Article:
There was nothing new, but it was interesting. 

I haven't learned anything from a Magazine in more years then I can remember. 

However I have learned a great deal since I got on the internet a few years ago. In particular about alloy hardness, bullet sizing and Lube.  And of course Powder Coat. 

You folks here have helped me recall a lot of stuff I just plain forgot during all those years of Cowboy Shooting and being laid up. 

As far as the misinformation that is still get passed on in Mag format,  I still get down right passed off when I read the same old trash.

Even Handloader Mags you-tube channel is not immune to this misinformation,  i.e. their recent review of a spaghetti SA in .44Spl advocating the use of "hardcast" bullets.

I loved Skeeter's "Me & Joe" stories, and old "Dobe Grant". But He was a Shooter and reloaded as a means to an end. 

When My Subscriptions to guns &  Am/handgunner run out I'll once again explain to My Wife & Daughter to Please NOT renew the blasted subscriptions again.

Thanks, Guys for all the Great info you've given me these past years. I shoot straighter and cleaner with what I've learned HERE.

Long time Caster/Reloader, Getting back into it after almost 10yrs. Life Member NRA 40+yrs, Life S.A.S.S. #375. Does this mean a description of me as a fumble-fingered knuckle-draggin' baboon. I also drool in my sleep. I firmly believe that true happiness is a warm gun. Did I mention how much I HATE auto-correct on this blasted tablet.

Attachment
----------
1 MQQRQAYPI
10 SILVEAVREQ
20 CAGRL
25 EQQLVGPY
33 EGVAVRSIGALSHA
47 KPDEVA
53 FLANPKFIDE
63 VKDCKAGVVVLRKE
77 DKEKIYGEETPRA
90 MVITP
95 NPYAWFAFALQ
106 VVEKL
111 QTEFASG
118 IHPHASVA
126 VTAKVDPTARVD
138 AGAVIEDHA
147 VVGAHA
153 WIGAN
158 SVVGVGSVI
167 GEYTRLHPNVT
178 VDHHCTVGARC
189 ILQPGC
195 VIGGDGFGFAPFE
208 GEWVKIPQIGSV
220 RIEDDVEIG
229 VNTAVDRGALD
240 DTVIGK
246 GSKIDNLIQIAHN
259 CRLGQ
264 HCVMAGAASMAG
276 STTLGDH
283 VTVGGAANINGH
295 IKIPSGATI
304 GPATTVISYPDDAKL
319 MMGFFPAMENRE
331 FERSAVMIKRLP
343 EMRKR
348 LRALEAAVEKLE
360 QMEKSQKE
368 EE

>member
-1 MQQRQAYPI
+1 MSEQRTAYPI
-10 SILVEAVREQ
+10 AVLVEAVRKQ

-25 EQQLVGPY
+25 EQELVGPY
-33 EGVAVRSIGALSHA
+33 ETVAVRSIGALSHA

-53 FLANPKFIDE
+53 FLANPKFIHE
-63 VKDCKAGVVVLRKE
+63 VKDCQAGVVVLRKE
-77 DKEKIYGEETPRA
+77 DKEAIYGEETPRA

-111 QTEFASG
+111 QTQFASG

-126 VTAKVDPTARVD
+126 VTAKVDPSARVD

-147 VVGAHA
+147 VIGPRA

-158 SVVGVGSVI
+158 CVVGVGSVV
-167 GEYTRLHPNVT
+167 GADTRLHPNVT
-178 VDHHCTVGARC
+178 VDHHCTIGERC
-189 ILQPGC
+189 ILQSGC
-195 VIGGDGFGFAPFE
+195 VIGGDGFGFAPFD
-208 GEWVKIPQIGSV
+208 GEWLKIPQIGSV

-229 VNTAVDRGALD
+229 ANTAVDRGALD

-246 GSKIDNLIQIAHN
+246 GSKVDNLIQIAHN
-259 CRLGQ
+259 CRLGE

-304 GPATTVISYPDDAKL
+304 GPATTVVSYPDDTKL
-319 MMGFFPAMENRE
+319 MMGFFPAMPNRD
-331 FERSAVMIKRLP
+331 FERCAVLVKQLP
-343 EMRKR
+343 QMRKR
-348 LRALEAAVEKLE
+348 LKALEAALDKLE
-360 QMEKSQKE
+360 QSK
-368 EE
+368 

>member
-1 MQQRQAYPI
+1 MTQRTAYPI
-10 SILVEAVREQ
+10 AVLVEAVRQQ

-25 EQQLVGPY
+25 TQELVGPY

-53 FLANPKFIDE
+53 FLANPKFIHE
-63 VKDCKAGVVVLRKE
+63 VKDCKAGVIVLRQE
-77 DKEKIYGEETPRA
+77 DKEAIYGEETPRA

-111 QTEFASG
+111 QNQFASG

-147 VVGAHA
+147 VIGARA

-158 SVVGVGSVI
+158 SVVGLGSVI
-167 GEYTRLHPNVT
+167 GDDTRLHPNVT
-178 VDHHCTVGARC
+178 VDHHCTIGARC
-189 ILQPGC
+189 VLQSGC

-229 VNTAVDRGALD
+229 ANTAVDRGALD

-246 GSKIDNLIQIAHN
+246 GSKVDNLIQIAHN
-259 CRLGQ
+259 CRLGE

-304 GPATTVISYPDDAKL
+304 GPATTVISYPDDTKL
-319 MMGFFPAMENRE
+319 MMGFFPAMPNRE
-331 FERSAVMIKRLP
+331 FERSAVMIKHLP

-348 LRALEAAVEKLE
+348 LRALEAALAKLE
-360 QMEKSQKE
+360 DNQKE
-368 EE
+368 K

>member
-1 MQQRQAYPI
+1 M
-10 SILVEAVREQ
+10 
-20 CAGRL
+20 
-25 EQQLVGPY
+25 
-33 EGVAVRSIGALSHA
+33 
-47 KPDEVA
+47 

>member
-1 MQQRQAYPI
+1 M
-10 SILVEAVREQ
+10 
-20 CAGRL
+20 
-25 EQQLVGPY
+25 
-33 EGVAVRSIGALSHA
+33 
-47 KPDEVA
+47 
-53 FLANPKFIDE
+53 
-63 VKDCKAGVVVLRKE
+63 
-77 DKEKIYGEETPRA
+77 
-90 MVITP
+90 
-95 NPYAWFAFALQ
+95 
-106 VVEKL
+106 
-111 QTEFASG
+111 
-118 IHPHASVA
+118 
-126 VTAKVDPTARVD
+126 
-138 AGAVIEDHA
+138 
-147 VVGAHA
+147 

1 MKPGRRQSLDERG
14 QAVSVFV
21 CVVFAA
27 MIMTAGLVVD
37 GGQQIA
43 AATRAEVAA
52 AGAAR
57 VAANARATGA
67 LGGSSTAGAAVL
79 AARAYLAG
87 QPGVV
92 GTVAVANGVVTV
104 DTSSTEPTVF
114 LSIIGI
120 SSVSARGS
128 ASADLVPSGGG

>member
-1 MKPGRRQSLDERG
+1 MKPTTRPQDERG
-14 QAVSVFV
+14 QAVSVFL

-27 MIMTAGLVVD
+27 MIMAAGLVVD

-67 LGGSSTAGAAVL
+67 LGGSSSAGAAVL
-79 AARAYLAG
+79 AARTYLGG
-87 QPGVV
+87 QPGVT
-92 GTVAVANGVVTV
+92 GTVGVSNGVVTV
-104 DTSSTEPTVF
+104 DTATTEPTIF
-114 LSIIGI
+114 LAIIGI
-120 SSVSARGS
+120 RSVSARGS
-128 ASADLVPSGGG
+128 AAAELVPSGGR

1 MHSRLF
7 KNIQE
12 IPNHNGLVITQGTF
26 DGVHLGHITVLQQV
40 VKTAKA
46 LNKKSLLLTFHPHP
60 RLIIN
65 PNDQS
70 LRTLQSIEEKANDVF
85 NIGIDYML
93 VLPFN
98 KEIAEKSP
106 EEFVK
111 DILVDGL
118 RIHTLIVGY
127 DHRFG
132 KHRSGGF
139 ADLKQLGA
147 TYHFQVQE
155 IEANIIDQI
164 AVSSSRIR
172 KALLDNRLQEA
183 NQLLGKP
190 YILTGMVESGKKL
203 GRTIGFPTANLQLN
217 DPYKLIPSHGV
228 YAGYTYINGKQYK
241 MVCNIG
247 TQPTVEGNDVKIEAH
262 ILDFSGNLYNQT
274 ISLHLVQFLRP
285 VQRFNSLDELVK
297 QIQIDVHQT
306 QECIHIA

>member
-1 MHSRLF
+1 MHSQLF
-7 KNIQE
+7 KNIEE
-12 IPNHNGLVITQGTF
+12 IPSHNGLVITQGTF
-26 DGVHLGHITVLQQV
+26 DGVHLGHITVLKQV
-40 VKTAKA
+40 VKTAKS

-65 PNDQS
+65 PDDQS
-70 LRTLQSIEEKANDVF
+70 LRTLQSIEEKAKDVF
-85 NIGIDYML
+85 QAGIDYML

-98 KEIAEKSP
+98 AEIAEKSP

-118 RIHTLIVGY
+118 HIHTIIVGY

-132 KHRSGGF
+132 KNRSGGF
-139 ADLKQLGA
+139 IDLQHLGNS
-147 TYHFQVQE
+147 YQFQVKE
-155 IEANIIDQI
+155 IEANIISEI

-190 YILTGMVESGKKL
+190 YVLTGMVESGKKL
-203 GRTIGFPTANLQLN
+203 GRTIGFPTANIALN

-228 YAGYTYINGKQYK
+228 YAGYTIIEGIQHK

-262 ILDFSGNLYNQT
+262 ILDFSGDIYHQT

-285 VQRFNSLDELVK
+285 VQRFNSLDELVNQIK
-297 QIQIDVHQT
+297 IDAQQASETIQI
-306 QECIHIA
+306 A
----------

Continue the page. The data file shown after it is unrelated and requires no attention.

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mashburn posted this 10 February 2021

The Hand Loader magazine is one of the few that I occasionally read. Several years ago there were 2 articles on loading the 32-20 for different rifles and revolvers. One of the articles seemed familiar, so I did some checking. It was identical to Pacho Kelly's posted loads for 32-20's. I may be using the wrong last name for Pacho, I can't for sure remember his last name. This article was not penned by Pacho. I suspect some plagiarism. I haven't completely quit using the Hand Loader, I've pulled some good information from it over the years.

Mashburn

David a. Cogburn

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max503 posted this 10 February 2021

I had a couple friends ask me to take them.  We are waiting for it to warm up.  It's hard for me to believe there are people who've been on this earth for 50 years or more and they've seldom or never touched a firearm.

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Eutectic posted this 14 February 2021

Handloader put out three special editions in 1990, 91 and 92. They are the Bullet Making Annuals I and II and the Cast Bullet Special Edition. The prices on Amazon are extortionate, but they are worth looking for at book sales. Lots of good information, I wish they had issued them together.

Steve

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Bud Hyett posted this 14 February 2021

O'Connor's first Outdoor Life book, Sportsman's Arms and Ammunition Manual, 1952, says everything useful he ever wrote. IMHO, the rest was just entertainment and to p.o. Elmer Keith.

Elmer wrote one time when readership was slow as measured by letters to the editor, either one would write an article stating the other was totally wrong. The heavy slow big bullet versus the fast expanding medium bore bullet controversy would surface again and magazines would sell more. To suggest they were living off each other is obvious.

Elmer wrote extensively of his .338 OKH Magnum rifles that shot far faster than his .45-110. I've heard rumors that Jack O'Connor was sponsored by a major gun manufacturer. Both were accomplished hunters.

It's a good way to make a living. And many people were entertained. My favorite author of these type of magazines was Ed Zern and his back page articles.

My first serious interest in reloading came from reading the P O Ackley books. Augmented by Bruce Hodgdon who sent me a letter of his experiences with the 6mm-.250 when I asked for loading data. This was much appreciated and hooked me on H380 for the .22-.250 and 6mm-.250.

Farm boy from Illinois, living in the magical Pacific Northwest